Thursday, February 4, 2016

LS 5603 20 Review: Finding Winnie by Lindsay Mattick

Finding Winnie: The True Story of the World's Most Famous Bear
by Lindsay Mattick
Illustrated by Sophie Blackall

Title: Finding Winnie: The True Story of the World's Most Famous Bear
Author: Lindsay Mattick
Illustrator: Sophie Blackall
Genre: Picture Book
Publishing Information: New York: Little, Brown and Company
Publication Date: October 2015
ISBN: 9780316324908

Mattick, Lindsay. Finding Winnie: The True Story of the World's Most Famous Bear. New York: Little, Brown and Company, 2015. ISBN 9780316324908

Plot Summary: Finding Winnie is the story of how the character Winnie-the-Pooh originated. The story begins with a young boy, Cole, asking his mother to tell him a bedtime story. Despite being late, his mother tells him that she will tell him a true story about a bear. She then begins to tell the story of Harry Colebourn, a veterinarian who ends up being drafted into the war in order to help take care of soliders' horses. On the way to his destination, he comes across a man with a bear cub, and decides he wants to buy the cub. He names the small bear Winnie, after Winnipeg where he is from, and she becomes a bit of a mascot to the soldiers in his unit. Eventually, Harry must go overseas once again, and decides it is not safe for Winnie to be on the front lines. Instead, he takes Winnie to the London Zoo where he knows that she will be safe. After she had been in the zoo awhile, Alan Milne began taking his young son, Christopher Robin, to visit Winnie. He named his bear after Winnie, and soon his father wrote tons of famous stories about the pair.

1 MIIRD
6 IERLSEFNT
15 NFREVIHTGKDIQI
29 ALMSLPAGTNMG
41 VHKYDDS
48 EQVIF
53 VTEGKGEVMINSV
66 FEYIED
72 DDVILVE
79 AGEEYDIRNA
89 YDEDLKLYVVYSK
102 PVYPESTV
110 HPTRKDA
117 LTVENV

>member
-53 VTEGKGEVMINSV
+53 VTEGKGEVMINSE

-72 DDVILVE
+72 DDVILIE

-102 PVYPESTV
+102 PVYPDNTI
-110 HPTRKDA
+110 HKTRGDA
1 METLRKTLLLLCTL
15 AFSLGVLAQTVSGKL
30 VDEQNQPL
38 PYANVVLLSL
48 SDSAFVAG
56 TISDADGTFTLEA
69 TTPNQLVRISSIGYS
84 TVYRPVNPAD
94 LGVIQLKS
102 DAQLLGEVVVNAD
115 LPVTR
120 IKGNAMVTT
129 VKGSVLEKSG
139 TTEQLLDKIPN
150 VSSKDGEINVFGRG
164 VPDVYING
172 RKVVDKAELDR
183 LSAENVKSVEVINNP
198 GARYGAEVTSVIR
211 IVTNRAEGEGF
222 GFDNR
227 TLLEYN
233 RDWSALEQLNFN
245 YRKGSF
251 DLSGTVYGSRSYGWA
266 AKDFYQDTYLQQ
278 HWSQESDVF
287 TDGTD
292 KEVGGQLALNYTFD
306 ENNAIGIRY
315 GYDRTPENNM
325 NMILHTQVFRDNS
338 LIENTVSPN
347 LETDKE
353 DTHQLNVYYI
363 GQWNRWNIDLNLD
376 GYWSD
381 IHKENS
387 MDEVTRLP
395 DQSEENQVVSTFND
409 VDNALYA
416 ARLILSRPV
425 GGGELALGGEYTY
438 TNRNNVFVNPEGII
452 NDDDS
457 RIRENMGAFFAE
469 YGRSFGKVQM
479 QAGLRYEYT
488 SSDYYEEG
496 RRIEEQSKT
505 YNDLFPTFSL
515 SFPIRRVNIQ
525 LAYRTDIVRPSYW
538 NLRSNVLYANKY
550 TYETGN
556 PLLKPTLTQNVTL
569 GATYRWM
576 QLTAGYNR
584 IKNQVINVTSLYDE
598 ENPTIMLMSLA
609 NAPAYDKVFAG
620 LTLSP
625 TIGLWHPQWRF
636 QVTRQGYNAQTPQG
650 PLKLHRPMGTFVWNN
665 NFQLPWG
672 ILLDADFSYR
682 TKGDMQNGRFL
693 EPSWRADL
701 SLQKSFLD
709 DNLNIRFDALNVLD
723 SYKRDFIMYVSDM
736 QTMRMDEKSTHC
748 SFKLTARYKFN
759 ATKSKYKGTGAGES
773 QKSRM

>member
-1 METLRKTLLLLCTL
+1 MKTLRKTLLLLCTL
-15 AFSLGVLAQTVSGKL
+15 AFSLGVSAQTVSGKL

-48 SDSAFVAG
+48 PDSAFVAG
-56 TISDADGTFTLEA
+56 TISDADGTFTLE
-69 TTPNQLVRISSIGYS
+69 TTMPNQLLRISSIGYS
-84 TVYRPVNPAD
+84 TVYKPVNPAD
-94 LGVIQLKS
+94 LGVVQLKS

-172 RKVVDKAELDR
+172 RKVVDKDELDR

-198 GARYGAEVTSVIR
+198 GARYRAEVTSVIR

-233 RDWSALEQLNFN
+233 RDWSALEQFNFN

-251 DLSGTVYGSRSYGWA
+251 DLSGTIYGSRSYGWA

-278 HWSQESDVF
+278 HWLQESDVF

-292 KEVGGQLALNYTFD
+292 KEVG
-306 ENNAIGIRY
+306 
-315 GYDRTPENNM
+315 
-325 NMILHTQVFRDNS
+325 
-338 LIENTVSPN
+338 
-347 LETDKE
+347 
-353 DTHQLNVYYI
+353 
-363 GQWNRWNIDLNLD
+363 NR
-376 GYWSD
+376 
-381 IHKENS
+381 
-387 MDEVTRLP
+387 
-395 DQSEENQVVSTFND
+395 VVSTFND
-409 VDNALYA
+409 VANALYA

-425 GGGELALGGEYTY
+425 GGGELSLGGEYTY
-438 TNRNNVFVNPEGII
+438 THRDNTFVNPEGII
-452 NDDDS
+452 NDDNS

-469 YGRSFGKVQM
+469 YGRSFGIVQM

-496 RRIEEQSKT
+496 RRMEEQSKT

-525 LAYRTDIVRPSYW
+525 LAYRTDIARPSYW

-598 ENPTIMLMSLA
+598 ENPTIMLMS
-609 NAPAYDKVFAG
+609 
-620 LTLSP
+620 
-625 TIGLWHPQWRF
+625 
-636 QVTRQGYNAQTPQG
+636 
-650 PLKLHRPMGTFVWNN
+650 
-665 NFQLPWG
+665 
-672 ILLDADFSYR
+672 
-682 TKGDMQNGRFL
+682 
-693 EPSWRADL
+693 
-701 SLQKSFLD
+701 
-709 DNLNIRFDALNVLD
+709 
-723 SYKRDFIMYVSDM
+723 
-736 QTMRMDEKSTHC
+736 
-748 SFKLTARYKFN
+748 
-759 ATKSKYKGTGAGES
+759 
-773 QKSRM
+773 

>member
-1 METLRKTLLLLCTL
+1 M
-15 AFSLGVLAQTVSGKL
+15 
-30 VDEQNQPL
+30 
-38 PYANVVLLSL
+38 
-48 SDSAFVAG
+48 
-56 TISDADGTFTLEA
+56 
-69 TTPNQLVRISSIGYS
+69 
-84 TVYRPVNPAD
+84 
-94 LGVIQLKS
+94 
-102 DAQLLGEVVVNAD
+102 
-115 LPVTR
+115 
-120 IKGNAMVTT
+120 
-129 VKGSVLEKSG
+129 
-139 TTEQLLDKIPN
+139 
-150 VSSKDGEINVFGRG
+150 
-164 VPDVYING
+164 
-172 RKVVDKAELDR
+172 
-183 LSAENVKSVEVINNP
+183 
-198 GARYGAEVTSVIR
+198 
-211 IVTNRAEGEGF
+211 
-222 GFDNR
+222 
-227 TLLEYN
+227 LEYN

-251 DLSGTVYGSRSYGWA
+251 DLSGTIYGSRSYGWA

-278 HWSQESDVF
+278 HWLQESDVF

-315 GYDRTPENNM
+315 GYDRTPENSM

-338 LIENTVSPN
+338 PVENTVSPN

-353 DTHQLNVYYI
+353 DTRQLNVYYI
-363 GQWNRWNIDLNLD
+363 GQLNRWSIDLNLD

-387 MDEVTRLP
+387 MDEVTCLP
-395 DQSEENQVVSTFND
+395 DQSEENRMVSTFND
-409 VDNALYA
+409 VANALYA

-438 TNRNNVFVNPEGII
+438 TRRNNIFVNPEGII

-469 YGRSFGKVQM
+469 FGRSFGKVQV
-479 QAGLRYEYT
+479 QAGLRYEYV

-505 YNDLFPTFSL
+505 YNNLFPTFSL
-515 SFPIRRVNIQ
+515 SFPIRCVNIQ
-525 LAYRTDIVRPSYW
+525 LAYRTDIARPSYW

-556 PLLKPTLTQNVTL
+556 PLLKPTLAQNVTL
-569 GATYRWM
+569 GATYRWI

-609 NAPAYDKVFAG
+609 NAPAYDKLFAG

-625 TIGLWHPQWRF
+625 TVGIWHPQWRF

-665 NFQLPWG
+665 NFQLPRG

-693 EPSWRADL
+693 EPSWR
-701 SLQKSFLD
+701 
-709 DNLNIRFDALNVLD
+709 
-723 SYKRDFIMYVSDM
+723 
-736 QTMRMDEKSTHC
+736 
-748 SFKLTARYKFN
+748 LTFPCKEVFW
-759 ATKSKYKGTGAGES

Critical Analysis: Finding Winnie is a nostalgic and heartwarming picture storybook for anyone who has read and enjoyed books in the original Winnie-the-Pooh series. The tale told throughout the book is unique in that it seems to travel into the past and forward to the future seamlessly. While the book is a bedtime story being told to a child, it is easy to forget that and simply fall in love with the story that is being told. Winnie is a wonderful bear that you love, and Harry seems like a wonderfully caring man who was very endearing throughout the book. The story is easy to follow, though the text can be a bit long for those readers who may not be as strong with fluency or advanced vocabulary. 

The illustrations throughout the book are beautiful; some of the best that I have seen in quite some time. They are detailed incredibly lifelike. It is impossible not to linger on the pages simply to stare at these pictures. The characters are drawn in a way that is realistic, but still has a very cartoon feeling about them, which makes them interesting. The colors are vivid and draw attention when and where necessary. The drawings are added perfectly, and add to the overall experience of the book.
Review Excerpts: 

From School Library Journal: "Written by one of the descendants of the veterinarian that started it all.  Add in the luminous artwork of Sophie Blackall and you’ve got yourself a historical winner on your hands."

From Publisher's Weekly: "she proves that she’s equally imaginative at chronicling straight-on reality, too."

From Booklist: "Mattick’s family ties to Winnie-the-Pooh form the backbone of her cozy debut."

This book could be used for many different ways in not just elementary classrooms, but middle school classrooms as well. It can be used in these ways:
  • Focus on figurative language 
  • Work on advanced vocabulary
  • Mentor text for correct writing skills 
  • Use as a connection piece in a history classroom while studying WWI 

Other books that are similar:
  • Midnight, a True Story of Loyalty in World War I
  • Stubby the War Dog

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